She laughed, hoping it appeared she was having a good time, but she really just felt dread. Rationally, she knew that the worst thing to happen may be capsizing and getting wet, but she had her wallet and cell phone in a dry bag strapped to the kayak. What if that came loose and was lost. What if someone unknowingly steered a boat into her bobbing head. What if she was carried out to the ocean, the riverbanks already impossibly far away, spreading further and further apart, birthing her into a great lonely void. Or something.
Their two kayaks bobbed together and then, after a moment, stilled. Miles said he knew of a slough coming up. “Want to paddle over there where it’s less busy?”
They didn’t go far, but it felt like another world entirely, the channel more narrow and shaded by canopy of trees. Instead of boat motors, they heard birds.
“Oh, hi!” Cory said
“I’ll take another beer if that’s all right.”
“Yeah, definitely.” He handed her another can.
The water here was even more still, the trees mirrored on its surface. It made Cory think of one of the first art lessons she had in school, drawing a horizon line with stick figure trees, then turning the paper upside down and drawing them again, a neat trick she’d repeated all year on paper placemats and birthday cards.
“So, I have to ask,” she said, “what does bear meat taste like.”
Miles laughed. “I made that up,” he said.
An eagle flapped its wings overhead.
“Sorry. Are you mad?”
They drifted further east, paddling just enough to circumvent large rocks and tree branches. Each paddle stroke just a lazy scoop and drizzle of water.
Miles laid his paddle across the boat. “Hey, stop. Listen,” he said, and Cory did, motionless as a mountain. “It’s totally quiet. You can’t hear anyone.”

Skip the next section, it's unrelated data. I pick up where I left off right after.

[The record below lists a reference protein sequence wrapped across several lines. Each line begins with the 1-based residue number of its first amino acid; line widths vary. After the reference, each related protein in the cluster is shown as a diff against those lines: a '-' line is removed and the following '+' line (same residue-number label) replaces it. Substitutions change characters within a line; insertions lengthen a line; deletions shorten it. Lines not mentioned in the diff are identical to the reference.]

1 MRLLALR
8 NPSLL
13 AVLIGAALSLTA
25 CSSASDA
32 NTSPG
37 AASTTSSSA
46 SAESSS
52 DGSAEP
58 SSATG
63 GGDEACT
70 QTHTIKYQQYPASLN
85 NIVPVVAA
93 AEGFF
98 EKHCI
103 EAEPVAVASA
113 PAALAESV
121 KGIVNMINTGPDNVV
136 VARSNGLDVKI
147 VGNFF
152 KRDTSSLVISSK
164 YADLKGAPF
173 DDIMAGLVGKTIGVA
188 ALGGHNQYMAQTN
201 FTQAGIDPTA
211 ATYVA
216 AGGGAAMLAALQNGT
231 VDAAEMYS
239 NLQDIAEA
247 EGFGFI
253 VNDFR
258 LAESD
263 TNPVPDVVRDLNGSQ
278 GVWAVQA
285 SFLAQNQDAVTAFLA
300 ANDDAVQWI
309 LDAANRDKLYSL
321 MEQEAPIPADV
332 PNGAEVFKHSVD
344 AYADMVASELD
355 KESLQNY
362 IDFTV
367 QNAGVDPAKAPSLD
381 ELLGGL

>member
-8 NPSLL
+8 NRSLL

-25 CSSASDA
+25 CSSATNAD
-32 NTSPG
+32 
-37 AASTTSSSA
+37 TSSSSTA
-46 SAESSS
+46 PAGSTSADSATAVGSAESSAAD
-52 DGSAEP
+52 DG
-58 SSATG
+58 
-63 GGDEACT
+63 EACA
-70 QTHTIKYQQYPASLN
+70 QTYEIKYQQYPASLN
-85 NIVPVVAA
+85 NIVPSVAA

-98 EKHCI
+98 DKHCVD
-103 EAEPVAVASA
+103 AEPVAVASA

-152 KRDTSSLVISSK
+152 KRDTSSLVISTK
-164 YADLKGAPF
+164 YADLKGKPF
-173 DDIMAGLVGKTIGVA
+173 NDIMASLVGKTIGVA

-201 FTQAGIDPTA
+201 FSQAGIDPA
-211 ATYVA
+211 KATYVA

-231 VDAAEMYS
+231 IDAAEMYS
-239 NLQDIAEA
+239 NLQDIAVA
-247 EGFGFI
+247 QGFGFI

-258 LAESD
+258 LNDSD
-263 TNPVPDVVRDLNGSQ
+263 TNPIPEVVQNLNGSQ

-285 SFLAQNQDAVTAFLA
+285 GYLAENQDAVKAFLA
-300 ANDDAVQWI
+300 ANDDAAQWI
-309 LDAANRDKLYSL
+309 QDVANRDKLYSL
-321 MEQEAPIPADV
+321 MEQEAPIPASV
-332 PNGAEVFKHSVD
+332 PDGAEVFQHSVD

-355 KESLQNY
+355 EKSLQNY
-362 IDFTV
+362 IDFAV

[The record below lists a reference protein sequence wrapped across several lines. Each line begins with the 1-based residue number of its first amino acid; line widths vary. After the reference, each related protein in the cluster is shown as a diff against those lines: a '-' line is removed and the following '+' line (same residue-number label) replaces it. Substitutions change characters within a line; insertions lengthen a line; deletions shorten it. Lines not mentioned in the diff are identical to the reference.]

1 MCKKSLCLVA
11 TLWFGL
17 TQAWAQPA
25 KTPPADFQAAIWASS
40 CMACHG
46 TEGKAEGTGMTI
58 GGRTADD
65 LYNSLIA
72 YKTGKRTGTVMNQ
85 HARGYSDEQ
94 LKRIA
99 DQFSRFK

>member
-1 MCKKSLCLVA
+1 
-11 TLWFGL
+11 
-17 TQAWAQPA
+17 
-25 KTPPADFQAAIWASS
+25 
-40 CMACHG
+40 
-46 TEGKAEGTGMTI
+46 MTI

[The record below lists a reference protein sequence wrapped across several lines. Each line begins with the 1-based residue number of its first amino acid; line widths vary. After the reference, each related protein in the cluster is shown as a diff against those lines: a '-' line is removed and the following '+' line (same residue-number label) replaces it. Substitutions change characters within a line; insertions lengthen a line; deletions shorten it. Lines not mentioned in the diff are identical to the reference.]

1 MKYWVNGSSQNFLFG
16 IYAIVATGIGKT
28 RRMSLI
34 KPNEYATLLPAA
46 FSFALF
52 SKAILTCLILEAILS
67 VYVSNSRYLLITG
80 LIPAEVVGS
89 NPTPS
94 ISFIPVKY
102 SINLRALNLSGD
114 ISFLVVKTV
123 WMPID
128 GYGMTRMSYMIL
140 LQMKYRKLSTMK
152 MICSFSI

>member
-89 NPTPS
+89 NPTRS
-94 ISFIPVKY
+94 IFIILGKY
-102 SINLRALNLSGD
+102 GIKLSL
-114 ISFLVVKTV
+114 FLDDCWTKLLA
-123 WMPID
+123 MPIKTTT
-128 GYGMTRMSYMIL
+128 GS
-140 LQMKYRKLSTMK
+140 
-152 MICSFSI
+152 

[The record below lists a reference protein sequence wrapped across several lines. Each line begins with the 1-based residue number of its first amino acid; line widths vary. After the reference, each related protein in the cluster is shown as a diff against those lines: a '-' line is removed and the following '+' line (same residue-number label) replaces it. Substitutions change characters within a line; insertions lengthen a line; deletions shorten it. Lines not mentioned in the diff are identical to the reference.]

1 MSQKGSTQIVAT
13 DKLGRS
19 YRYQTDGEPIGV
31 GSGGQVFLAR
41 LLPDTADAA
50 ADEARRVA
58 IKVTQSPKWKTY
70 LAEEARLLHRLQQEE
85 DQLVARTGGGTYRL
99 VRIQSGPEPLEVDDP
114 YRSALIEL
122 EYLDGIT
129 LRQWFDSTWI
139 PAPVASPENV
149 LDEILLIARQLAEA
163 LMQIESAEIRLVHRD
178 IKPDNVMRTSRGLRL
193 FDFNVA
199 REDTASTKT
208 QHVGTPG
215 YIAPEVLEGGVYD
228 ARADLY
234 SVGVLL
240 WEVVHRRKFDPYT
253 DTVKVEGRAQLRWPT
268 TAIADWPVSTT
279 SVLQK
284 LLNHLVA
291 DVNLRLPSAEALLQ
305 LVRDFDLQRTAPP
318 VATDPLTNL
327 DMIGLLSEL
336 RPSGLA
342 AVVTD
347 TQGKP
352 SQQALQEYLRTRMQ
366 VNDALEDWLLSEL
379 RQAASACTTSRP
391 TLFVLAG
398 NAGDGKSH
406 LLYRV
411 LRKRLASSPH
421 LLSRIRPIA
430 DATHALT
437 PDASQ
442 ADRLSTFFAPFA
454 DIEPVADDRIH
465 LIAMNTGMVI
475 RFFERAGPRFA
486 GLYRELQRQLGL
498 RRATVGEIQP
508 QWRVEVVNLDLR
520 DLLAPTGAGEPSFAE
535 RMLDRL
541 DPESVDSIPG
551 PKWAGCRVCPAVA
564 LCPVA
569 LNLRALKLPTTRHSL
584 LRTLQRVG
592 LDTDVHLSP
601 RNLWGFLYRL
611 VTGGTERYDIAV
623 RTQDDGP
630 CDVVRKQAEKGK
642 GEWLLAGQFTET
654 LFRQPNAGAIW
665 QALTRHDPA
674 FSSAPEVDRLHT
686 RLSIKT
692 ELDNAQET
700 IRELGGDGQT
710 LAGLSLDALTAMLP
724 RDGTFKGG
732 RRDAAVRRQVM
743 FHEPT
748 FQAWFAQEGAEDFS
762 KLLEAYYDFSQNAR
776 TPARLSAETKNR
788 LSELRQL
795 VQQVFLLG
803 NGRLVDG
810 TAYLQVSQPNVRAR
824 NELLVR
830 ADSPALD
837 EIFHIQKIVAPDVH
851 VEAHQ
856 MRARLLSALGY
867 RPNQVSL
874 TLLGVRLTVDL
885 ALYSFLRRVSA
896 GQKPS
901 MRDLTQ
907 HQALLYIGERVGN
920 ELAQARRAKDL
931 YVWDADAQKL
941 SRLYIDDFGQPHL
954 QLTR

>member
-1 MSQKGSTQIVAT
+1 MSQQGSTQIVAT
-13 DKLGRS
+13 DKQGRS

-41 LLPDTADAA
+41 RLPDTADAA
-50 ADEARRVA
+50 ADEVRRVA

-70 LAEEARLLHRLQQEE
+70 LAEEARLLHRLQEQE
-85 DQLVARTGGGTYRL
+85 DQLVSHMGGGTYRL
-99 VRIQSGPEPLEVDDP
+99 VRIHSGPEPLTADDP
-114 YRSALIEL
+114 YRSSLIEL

It was true. Cory locked eyes with Miles, who was grinning. A chill shot up her spine. “I think we should go,” she said and did a quick about-face before paddling hard the way they had come.
“Cory, wait,” Miles said, “What’s wrong?”
“Nothing,” Cory said, but didn’t let up speed, “I just think we should get back.”
Miles stopped paddling. “Okay. Clearly I said something that you took the wrong way. And even though I don’t think it’s reasonable at all, I’m going to stop here and let you paddle ahead.”
Since they hadn’t actually gone very far, she was back out in the main channel quickly and suddenly, in the bright sunshine surrounded by waterskiers, she felt foolish. “Hey,” she called back behind her. “Hey, I’m sorry. Miles, are you there?”
He glided out slowly, with his hands in the air. “Are we cool?” he asked.
“Yeah,” Cory said. “Sorry again. I guess I just freaked out for a second when you were talking about how quiet it was. I had this sudden thought like, and nobody can hear you scream. She laughed but knew it wasn’t funny.
“Jesus,” he said.
“I don’t know what to say.”
Across the river was a large karaoke bar. On the second story was a balcony where people leaned over the rail and watched the boats. Cory felt like they were on display.
“If it helps, I’m really not even interested in you.”
This time she laughed for real. There was a lesson to be learned from all of this, but she didn’t know yet what it was. “Come on,” she said, “let’s go back.”
© 2015 Erica Korer